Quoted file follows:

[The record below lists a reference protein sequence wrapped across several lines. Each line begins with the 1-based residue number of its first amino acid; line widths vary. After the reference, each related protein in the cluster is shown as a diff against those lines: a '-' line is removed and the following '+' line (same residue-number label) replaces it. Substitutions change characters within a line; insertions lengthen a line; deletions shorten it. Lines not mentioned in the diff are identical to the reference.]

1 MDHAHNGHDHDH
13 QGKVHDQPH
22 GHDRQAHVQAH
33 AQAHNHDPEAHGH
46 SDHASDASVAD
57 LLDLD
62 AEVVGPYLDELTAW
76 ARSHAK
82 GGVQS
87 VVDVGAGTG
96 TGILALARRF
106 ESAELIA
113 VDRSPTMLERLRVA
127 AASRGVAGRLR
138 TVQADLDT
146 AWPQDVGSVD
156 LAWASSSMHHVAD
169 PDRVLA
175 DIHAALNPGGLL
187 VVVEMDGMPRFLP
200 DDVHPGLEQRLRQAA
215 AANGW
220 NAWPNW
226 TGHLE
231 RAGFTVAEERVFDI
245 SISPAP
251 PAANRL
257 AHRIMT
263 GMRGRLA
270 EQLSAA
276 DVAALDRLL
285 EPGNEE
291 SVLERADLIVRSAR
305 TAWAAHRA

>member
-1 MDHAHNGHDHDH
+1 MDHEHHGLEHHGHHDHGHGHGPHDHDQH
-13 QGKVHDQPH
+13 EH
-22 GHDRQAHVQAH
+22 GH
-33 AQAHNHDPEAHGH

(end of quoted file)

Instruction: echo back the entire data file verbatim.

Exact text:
[The record below lists a reference protein sequence wrapped across several lines. Each line begins with the 1-based residue number of its first amino acid; line widths vary. After the reference, each related protein in the cluster is shown as a diff against those lines: a '-' line is removed and the following '+' line (same residue-number label) replaces it. Substitutions change characters within a line; insertions lengthen a line; deletions shorten it. Lines not mentioned in the diff are identical to the reference.]

1 MDHAHNGHDHDH
13 QGKVHDQPH
22 GHDRQAHVQAH
33 AQAHNHDPEAHGH
46 SDHASDASVAD
57 LLDLD
62 AEVVGPYLDELTAW
76 ARSHAK
82 GGVQS
87 VVDVGAGTG
96 TGILALARRF
106 ESAELIA
113 VDRSPTMLERLRVA
127 AASRGVAGRLR
138 TVQADLDT
146 AWPQDVGSVD
156 LAWASSSMHHVAD
169 PDRVLA
175 DIHAALNPGGLL
187 VVVEMDGMPRFLP
200 DDVHPGLEQRLRQAA
215 AANGW
220 NAWPNW
226 TGHLE
231 RAGFTVAEERVFDI
245 SISPAP
251 PAANRL
257 AHRIMT
263 GMRGRLA
270 EQLSAA
276 DVAALDRLL
285 EPGNEE
291 SVLERADLIVRSAR
305 TAWAAHRA

>member
-1 MDHAHNGHDHDH
+1 MDHEHHGLEHHGHHDHGHGHGPHDHDQH
-13 QGKVHDQPH
+13 EH
-22 GHDRQAHVQAH
+22 GH
-33 AQAHNHDPEAHGH